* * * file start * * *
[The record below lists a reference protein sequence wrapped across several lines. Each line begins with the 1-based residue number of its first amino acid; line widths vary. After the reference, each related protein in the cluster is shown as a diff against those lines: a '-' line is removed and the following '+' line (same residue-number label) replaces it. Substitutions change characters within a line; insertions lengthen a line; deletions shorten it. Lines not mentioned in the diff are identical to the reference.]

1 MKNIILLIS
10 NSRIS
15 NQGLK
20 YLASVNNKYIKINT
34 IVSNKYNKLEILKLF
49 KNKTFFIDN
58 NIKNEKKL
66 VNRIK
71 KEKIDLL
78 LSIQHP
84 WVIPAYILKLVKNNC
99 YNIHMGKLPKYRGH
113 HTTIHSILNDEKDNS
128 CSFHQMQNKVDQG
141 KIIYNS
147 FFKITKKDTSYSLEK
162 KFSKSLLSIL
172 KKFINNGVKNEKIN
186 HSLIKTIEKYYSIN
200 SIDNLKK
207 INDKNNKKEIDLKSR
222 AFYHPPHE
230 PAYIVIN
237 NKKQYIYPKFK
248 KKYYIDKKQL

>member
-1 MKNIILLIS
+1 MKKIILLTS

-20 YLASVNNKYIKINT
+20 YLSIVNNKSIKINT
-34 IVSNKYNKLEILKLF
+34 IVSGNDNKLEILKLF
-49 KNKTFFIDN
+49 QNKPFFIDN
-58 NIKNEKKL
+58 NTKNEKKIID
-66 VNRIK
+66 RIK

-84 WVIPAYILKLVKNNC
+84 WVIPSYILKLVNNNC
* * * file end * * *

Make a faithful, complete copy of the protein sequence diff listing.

[The record below lists a reference protein sequence wrapped across several lines. Each line begins with the 1-based residue number of its first amino acid; line widths vary. After the reference, each related protein in the cluster is shown as a diff against those lines: a '-' line is removed and the following '+' line (same residue-number label) replaces it. Substitutions change characters within a line; insertions lengthen a line; deletions shorten it. Lines not mentioned in the diff are identical to the reference.]

1 MKNIILLIS
10 NSRIS
15 NQGLK
20 YLASVNNKYIKINT
34 IVSNKYNKLEILKLF
49 KNKTFFIDN
58 NIKNEKKL
66 VNRIK
71 KEKIDLL
78 LSIQHP
84 WVIPAYILKLVKNNC
99 YNIHMGKLPKYRGH
113 HTTIHSILNDEKDNS
128 CSFHQMQNKVDQG
141 KIIYNS
147 FFKITKKDTSYSLEK
162 KFSKSLLSIL
172 KKFINNGVKNEKIN
186 HSLIKTIEKYYSIN
200 SIDNLKK
207 INDKNNKKEIDLKSR
222 AFYHPPHE
230 PAYIVIN
237 NKKQYIYPKFK
248 KKYYIDKKQL

>member
-1 MKNIILLIS
+1 MKKIILLTS

-20 YLASVNNKYIKINT
+20 YLSIVNNKSIKINT
-34 IVSNKYNKLEILKLF
+34 IVSGNDNKLEILKLF
-49 KNKTFFIDN
+49 QNKPFFIDN
-58 NIKNEKKL
+58 NTKNEKKIID
-66 VNRIK
+66 RIK

-84 WVIPAYILKLVKNNC
+84 WVIPSYILKLVNNNC